1. Find the right “tribe”
One of the most important social skills is the ability to discern who might be a good friend. Kids need to find other kids who accept who they are, consider them an equal, and share some of the same interests. Some kids try to join the perceived “popular” group only to find they are not truly welcome. Such “friendships” are lopsided and unfulfilling, and in fact, often only one child (usually the one not being accepted) considers the friendship viable and is investing in it. Rather than encouraging children to continue forcing themselves into a friendship or group where they are not whole-heartedly welcome, help them instead discover where their real “tribe” is, which may be just one or two other like-minded kids.
Our nonverbal communications are powerful. Teach your children that smiling, standing up straight, giving eye contact, and having an open stance when talking to others all contribute to others naturally perceiving them as friendly and approachable. Kids who think other kids are being “mean” or leaving them out often aren’t aware of how others perceive their negative affect. Children need to learn that by smiling and presenting a positive demeanour, more people will be attracted to them as a potential friend.
3. Ask questions
Most children love to talk about themselves, and asking good questions is often the entry point for building friendships. Brainstorm with your child what types of questions they might ask. Do you play any sports? What do you like to do after school? What’s your favourite recess game? What’s in your lunch? How many brothers and sisters do you have? Who’s your teacher? Practice at the dinner table by playing the role of potential friend and have your child initiate some questions. Of course, going along with asking questions is listening to the answer and asking follow-up questions. Kids (and adults) who master question-asking, listening, and follow-up are well-liked because they allow people to share about themselves.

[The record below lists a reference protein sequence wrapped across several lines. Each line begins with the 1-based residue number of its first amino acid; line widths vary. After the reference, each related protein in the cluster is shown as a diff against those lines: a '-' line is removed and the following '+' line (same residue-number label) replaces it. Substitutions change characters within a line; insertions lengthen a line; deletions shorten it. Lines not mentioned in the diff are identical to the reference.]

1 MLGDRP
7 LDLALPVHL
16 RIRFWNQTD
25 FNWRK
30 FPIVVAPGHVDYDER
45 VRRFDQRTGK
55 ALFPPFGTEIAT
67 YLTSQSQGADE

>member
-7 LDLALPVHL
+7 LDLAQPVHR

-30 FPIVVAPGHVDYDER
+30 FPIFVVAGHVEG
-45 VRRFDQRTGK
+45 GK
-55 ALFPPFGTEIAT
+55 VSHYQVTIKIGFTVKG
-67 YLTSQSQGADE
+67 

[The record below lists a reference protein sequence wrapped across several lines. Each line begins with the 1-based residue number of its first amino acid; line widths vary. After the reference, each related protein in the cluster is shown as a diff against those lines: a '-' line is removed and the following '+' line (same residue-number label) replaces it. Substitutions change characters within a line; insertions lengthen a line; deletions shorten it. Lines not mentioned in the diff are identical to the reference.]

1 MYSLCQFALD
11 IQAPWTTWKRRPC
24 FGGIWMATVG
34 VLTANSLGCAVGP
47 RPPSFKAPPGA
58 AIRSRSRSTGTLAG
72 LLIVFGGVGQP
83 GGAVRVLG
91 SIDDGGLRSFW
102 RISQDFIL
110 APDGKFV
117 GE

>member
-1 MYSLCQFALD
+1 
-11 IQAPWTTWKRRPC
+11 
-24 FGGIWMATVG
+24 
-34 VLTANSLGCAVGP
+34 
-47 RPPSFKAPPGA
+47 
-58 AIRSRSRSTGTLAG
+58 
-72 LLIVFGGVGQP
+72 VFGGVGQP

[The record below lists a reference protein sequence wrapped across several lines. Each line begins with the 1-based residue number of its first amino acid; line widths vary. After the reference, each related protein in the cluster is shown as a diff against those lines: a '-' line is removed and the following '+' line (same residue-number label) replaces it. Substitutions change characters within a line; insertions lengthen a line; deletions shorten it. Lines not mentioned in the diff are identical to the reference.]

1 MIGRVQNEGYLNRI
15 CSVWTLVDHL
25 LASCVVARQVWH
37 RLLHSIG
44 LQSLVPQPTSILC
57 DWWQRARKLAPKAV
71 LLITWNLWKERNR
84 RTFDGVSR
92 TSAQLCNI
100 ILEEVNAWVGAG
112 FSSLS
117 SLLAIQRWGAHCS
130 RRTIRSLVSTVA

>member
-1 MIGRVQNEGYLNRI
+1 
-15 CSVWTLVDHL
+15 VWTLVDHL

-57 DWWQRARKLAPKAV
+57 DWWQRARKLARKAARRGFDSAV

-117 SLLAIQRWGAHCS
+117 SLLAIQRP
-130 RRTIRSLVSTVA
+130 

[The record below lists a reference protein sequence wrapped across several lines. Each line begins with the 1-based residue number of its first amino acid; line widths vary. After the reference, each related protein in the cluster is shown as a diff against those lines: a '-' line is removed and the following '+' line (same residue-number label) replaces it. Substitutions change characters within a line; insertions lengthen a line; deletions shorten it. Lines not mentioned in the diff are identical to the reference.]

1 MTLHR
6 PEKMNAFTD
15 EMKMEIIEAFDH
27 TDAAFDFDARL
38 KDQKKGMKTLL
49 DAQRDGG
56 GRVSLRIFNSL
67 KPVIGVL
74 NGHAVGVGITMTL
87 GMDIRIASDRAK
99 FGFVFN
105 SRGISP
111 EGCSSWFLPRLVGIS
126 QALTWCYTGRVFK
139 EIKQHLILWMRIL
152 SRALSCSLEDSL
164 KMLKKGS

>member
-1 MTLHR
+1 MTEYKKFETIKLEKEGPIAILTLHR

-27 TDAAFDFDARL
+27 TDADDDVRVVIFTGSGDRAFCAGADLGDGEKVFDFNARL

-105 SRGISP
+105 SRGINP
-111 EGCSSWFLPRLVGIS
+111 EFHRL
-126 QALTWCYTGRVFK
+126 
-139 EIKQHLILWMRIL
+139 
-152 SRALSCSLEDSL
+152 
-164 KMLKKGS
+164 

For a friendship to begin, someone has to take action. This can be one person inviting another to do something or it can be joining in with what a child or group is already doing. Explain this concept and brainstorm simple, low-risk invitations: Do you want to play basketball or something else (during recess)? Can I sit next to you? Do you want to play catch? Would you like to come over after school? Another way to connect is for the child to ask to join a game. The child needs to recognize that it’s not always appropriate to ask to join because it won’t be well-received if it disrupts the flow of play. Sometimes, in the middle of a game, it’s difficult to include a new player. So, rather than asking to join right then, the child can assess what others are doing and say, “Hey, can I play the next game?” rather than intruding at the midway point.
Sharing is an important social skill because if done well, it can enhance friendships. When lacking or done poorly, it can serve as a social repellant. Young kids need assistance learning to share objects – toys, books, markers, etc. As they get older, kids need to learn to share about themselves in a way that doesn’t sound boastful but helps others get to know them. On a vacation last year, my family and I found ourselves in a Jacuzzi with a boy who went on and on about how he was professional at Parkour. He talked about stunts he performed and how he was the “best” at certain maneuvers. My kids still talk about him, because his bragging was unforgettable. It’s a lesson for us all. Yes, share about yourself to help others get to know you, but also ask questions and listen to what others have to say. Sharing the spotlight is an important skill. Let others be in the high beam sometimes.